Wilensky, a graduate student in the University of Iowa School of Urban and Regional Planning, reported that these “frontline” communities are less likely to receive full compensation for damages in as timely a manner as wealthier communities. He pointed to several examples from Iowa’s 2008 flood.

He also reported that allocation of Iowa’s watershed mitigation funds (both past and proposed projects) disproportionately benefits wealthier populations, as the cost-benefit method used favors protecting more expensive property, reducing economic damage.

Wilensky made several policy recommendations in the report as well. These include “rebalancing” the cost-benefit method to consider larger impact, considering whether mitigation efforts located outside of the frontline communities–which may qualify for less federal funding–could be helpful and hiring a state watershed coordinator to guide mitigation project applications.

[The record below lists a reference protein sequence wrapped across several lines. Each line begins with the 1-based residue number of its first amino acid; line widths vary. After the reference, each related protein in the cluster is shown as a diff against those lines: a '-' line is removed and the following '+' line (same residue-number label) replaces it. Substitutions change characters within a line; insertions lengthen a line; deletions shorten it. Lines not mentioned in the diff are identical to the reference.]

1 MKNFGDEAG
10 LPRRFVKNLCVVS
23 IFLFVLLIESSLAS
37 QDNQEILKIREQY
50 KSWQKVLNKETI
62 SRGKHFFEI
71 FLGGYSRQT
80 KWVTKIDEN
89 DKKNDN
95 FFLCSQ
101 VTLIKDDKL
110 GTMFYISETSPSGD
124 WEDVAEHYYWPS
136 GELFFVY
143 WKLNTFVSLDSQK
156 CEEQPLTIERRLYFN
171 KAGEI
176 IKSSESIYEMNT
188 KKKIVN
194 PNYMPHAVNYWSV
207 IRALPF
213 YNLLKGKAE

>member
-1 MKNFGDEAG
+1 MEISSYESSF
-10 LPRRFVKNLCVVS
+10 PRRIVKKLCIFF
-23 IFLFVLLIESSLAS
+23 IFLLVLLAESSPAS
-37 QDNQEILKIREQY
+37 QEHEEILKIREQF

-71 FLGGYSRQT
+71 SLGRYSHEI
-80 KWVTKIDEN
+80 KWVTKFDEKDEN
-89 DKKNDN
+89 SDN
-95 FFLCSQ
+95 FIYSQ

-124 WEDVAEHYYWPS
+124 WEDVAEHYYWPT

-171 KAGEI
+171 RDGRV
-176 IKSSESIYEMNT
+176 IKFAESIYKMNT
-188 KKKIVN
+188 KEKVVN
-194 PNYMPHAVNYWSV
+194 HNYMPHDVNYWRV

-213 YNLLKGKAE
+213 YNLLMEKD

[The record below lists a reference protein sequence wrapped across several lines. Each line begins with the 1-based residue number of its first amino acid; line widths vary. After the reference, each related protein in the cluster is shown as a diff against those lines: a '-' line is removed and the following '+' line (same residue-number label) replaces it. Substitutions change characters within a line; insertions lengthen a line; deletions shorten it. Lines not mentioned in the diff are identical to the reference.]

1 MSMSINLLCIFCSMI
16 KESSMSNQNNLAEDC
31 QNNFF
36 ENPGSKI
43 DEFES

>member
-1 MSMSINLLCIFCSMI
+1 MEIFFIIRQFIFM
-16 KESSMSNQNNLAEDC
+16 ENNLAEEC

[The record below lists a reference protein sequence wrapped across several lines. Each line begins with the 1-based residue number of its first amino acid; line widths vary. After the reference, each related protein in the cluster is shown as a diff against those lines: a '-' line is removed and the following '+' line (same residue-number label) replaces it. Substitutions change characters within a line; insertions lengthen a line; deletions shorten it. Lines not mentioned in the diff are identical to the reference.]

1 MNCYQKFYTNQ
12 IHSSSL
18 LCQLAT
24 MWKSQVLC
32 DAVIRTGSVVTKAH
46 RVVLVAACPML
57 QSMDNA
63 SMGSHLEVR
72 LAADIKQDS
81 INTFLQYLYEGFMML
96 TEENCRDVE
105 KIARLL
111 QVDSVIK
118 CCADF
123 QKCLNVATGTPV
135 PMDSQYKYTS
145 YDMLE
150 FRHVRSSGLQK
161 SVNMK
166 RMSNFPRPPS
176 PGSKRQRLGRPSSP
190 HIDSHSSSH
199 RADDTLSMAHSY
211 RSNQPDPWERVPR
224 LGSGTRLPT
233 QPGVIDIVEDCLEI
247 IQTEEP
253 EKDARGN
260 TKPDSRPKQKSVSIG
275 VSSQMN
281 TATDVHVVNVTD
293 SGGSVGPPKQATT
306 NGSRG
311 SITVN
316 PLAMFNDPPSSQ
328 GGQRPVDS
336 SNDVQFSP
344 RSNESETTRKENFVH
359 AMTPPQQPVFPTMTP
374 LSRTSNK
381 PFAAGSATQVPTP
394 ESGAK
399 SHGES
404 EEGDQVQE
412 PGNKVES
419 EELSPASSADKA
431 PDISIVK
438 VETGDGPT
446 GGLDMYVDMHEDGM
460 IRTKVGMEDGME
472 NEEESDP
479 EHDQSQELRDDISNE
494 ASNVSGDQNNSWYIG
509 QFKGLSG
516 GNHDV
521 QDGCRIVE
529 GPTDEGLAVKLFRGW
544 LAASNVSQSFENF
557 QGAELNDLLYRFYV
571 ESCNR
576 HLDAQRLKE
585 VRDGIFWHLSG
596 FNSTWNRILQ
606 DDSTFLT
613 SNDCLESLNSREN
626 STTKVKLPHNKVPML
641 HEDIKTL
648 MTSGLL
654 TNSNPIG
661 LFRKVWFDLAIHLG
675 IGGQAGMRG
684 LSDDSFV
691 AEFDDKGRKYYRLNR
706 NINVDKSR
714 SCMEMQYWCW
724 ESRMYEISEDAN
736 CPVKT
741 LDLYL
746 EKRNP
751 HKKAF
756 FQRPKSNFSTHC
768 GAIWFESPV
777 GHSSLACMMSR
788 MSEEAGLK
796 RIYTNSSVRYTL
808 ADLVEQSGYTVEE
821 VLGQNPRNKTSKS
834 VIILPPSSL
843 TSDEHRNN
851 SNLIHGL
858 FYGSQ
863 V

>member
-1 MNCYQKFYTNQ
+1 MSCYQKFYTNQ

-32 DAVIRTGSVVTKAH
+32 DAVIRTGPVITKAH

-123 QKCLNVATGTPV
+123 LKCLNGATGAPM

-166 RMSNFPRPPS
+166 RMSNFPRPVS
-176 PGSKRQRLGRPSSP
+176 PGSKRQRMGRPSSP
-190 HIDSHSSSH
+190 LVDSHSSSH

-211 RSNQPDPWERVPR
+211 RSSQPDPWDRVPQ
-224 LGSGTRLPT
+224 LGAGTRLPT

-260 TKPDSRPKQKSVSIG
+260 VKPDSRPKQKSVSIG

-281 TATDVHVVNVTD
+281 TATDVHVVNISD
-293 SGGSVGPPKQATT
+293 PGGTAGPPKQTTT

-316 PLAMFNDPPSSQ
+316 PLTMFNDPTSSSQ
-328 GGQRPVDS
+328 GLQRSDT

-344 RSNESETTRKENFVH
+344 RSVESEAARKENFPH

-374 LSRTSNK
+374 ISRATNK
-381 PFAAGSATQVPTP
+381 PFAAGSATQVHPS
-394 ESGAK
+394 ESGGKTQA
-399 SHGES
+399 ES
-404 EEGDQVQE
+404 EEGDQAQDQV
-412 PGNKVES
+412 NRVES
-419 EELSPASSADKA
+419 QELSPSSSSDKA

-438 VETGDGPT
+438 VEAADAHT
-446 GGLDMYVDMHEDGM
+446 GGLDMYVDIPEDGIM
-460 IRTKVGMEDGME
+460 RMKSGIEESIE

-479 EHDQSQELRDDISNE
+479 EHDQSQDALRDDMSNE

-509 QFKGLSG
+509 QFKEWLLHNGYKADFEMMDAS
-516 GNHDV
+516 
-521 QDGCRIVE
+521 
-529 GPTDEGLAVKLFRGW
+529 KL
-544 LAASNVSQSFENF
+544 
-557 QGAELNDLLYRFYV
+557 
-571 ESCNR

Rising flood risk in Iowa and the Midwest due to climate change makes this report and its considerations especially pertinent.

 

2019 Iowa Climate Statement Video


Kasey Dresser| December 16, 2019

The Iowa Climate Statement video has officially been uploaded to our website. You can watch the video again here, or access it at any time under the Iowa Climate Statement tab.

The statement, released on September 18, warns Iowans and Midwesterners of sobering extreme heat projections for the region. Based on the most up‐to‐date scientific sources, the statement makes clear the urgency of preparing for dangerously hot summers in the coming decades.

Betsy Stone, Associate Professor in the Department of Chemistry at the University of Iowa, reads this year’s statement in the video above. Access the full written statement here.

Ag industry making progress on climate


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Photo via Flickr

Julia Poska| December 13, 2019

Politico report from last week offered insight into a confidential meeting on fighting climate change with agriculture six months prior. The meeting, hosted by the U.S. Farmers and Ranchers Alliance in Maryland, “represented a change” from farmers’ historic attitudes on climate, according to reporter Helena Bottemiller Evich.